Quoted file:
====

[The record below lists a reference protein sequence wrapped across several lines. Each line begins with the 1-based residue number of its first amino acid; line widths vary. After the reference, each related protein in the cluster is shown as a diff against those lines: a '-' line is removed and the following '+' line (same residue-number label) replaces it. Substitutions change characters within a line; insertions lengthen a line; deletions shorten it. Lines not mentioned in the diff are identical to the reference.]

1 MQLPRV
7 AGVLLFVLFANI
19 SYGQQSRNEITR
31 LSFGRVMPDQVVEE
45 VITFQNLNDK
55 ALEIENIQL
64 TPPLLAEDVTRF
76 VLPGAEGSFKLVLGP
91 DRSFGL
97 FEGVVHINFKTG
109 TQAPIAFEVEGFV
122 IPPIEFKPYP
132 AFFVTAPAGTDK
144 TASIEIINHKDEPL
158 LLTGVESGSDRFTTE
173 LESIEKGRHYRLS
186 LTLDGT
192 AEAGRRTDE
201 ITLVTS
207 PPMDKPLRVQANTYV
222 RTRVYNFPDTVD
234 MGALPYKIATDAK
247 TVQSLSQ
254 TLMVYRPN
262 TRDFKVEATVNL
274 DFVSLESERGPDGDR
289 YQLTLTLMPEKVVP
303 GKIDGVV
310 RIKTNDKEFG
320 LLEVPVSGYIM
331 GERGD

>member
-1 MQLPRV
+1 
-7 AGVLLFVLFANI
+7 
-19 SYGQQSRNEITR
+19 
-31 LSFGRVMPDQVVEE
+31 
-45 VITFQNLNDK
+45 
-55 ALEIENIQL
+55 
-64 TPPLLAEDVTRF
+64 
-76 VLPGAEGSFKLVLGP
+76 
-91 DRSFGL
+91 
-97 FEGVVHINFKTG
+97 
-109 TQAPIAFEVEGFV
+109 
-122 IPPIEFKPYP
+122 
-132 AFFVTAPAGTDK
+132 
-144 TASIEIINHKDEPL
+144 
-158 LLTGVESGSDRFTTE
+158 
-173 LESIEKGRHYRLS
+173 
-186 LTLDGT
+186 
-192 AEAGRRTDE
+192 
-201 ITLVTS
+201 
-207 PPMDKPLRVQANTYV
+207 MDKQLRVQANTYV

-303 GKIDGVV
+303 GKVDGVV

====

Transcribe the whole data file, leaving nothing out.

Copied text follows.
[The record below lists a reference protein sequence wrapped across several lines. Each line begins with the 1-based residue number of its first amino acid; line widths vary. After the reference, each related protein in the cluster is shown as a diff against those lines: a '-' line is removed and the following '+' line (same residue-number label) replaces it. Substitutions change characters within a line; insertions lengthen a line; deletions shorten it. Lines not mentioned in the diff are identical to the reference.]

1 MQLPRV
7 AGVLLFVLFANI
19 SYGQQSRNEITR
31 LSFGRVMPDQVVEE
45 VITFQNLNDK
55 ALEIENIQL
64 TPPLLAEDVTRF
76 VLPGAEGSFKLVLGP
91 DRSFGL
97 FEGVVHINFKTG
109 TQAPIAFEVEGFV
122 IPPIEFKPYP
132 AFFVTAPAGTDK
144 TASIEIINHKDEPL
158 LLTGVESGSDRFTTE
173 LESIEKGRHYRLS
186 LTLDGT
192 AEAGRRTDE
201 ITLVTS
207 PPMDKPLRVQANTYV
222 RTRVYNFPDTVD
234 MGALPYKIATDAK
247 TVQSLSQ
254 TLMVYRPN
262 TRDFKVEATVNL
274 DFVSLESERGPDGDR
289 YQLTLTLMPEKVVP
303 GKIDGVV
310 RIKTNDKEFG
320 LLEVPVSGYIM
331 GERGD

>member
-1 MQLPRV
+1 
-7 AGVLLFVLFANI
+7 
-19 SYGQQSRNEITR
+19 
-31 LSFGRVMPDQVVEE
+31 
-45 VITFQNLNDK
+45 
-55 ALEIENIQL
+55 
-64 TPPLLAEDVTRF
+64 
-76 VLPGAEGSFKLVLGP
+76 
-91 DRSFGL
+91 
-97 FEGVVHINFKTG
+97 
-109 TQAPIAFEVEGFV
+109 
-122 IPPIEFKPYP
+122 
-132 AFFVTAPAGTDK
+132 
-144 TASIEIINHKDEPL
+144 
-158 LLTGVESGSDRFTTE
+158 
-173 LESIEKGRHYRLS
+173 
-186 LTLDGT
+186 
-192 AEAGRRTDE
+192 
-201 ITLVTS
+201 
-207 PPMDKPLRVQANTYV
+207 MDKQLRVQANTYV

-303 GKIDGVV
+303 GKVDGVV